Dutch court rules Anne Frank archive must go back to Switzerland
AMSTERDAM (Reuters) - An archive of documents related to Anne Frank and her family must be returned to a foundation in Switzerland, an Amsterdam court ruled on Wednesday, settling a dispute between two institutions with a claim on her name.
The legal battle between Anne Frank House, the Amsterdam museum dedicated to her memory, and Anne Frank Fonds, the Basel-based foundation set up by her father Otto, centered on where the thousands of photographs, letters and other documents should be kept and displayed.
Those documents did not include the posthumously published diary Anne Frank wrote about her time in hiding from the Nazis during World War Two, which sold millions of copies around the world and turned the Jewish girl into a symbol of the Holocaust.
The Amsterdam court ordered the return of the documents from Anne Frank House, which described the legal dispute as "deeply regrettable", to Anne Frank Fonds by January 2014.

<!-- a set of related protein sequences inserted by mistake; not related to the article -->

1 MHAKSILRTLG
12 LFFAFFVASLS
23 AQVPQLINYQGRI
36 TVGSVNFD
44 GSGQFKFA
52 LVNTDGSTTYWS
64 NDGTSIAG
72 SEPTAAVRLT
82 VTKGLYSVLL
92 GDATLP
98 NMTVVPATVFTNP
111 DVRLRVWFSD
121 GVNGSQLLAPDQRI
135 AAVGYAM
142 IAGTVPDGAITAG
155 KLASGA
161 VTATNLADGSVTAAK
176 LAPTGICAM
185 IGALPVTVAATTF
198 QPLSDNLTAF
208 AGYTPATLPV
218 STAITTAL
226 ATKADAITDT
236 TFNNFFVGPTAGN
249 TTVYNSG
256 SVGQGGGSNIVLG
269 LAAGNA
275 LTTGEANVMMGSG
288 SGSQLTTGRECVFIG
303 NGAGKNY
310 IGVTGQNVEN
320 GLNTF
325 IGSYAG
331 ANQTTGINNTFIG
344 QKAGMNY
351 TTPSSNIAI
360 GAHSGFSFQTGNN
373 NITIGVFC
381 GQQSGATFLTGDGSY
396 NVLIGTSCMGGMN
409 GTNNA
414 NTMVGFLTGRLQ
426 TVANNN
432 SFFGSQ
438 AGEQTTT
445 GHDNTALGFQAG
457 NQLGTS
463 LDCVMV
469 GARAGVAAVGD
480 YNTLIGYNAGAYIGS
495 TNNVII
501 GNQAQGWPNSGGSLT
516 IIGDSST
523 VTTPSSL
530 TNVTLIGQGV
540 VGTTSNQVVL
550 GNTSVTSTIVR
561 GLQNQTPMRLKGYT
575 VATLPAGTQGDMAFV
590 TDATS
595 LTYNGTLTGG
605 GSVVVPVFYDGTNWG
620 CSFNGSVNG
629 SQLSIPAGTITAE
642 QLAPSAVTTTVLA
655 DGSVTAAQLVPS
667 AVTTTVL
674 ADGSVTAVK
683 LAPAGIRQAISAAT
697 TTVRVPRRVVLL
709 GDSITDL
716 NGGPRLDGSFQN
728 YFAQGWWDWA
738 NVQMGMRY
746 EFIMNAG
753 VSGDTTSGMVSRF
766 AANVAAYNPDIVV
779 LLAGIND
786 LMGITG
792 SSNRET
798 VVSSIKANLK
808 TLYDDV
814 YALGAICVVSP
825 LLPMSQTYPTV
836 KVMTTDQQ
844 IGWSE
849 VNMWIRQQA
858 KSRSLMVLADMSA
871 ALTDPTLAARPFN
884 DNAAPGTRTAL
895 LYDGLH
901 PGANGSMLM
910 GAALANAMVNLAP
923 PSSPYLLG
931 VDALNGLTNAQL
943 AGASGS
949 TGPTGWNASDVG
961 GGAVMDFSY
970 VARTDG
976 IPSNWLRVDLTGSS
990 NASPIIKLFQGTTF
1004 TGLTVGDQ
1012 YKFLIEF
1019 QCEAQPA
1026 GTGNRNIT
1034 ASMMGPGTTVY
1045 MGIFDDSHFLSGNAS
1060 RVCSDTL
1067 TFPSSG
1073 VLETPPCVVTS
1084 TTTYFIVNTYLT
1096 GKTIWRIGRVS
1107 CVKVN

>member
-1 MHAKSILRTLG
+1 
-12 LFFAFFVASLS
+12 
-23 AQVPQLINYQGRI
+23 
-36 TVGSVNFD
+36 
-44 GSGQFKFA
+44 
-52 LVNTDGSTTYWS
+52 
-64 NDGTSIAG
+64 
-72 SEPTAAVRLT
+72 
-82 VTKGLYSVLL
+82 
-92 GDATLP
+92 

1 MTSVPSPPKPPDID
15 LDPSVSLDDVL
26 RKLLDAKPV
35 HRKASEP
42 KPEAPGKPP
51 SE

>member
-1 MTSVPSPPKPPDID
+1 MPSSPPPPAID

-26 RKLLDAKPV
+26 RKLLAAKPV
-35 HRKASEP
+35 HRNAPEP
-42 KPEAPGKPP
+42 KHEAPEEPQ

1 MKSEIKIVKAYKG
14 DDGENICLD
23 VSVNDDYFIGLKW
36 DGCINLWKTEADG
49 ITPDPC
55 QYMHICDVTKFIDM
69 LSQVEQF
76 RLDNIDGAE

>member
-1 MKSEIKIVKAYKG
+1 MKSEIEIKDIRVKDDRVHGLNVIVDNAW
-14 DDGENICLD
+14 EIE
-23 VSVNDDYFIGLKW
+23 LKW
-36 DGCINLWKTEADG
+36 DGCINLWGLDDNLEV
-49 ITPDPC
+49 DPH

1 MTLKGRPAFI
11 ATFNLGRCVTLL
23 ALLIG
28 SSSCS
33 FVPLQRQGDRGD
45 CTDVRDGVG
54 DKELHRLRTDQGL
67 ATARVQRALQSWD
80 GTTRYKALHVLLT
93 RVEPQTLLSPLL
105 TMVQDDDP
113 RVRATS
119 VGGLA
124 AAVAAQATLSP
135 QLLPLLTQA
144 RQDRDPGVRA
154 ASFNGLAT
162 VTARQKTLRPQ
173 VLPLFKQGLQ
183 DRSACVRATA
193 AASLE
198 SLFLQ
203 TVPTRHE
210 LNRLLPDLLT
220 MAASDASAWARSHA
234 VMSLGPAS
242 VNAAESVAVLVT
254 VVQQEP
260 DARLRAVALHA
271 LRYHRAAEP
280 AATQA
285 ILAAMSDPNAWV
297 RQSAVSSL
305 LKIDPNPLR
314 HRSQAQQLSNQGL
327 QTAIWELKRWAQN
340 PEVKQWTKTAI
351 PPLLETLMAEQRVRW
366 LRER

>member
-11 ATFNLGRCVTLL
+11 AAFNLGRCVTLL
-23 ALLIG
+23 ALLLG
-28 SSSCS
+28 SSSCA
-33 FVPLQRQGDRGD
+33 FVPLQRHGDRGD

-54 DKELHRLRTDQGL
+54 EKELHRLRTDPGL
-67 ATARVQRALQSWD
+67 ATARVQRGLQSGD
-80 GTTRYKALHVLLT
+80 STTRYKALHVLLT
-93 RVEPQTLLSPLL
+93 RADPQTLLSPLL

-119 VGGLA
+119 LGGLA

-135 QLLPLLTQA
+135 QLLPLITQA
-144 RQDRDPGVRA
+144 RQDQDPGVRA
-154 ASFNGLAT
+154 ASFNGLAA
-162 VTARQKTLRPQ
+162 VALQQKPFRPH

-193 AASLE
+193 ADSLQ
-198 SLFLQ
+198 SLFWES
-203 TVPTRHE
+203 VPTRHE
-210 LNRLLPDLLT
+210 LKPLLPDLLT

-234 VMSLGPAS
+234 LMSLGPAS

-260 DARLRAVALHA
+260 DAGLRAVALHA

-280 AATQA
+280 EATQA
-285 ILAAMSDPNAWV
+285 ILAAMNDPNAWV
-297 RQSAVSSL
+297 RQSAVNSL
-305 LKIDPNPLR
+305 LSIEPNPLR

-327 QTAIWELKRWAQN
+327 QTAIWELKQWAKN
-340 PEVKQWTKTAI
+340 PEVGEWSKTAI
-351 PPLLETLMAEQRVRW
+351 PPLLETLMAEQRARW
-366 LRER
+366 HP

"The Anne Frank Fonds is the owner of these items and had given them on long-term loan ... for the sake of having a commonly managed archive," the court said, adding that a breakdown of trust between the two institutions, "gave the fund a strong reason to cancel the lending agreement".
The archives at Anne Frank House in Amsterdam contain photos, letters and documents from the Frank family and from the Frank-Elias family of Anne's cousin, Buddy Elias.
Buddy Elias is president of Anne Frank Fonds. The decision to lend the Frank-Elias archive to Anne Frank House from the foundation in 2007 was made jointly so that the museum could make a full inventory of all documents related to Anne's life.
But the foundation later decided it wanted its archive back so that some of the documents could be shown at the Jewish Museum in Frankfurt in a broader historical context.
"We have got entirely what we asked for, Yves Kugelmann, a spokesman for the foundation, said of the court ruling. Continued...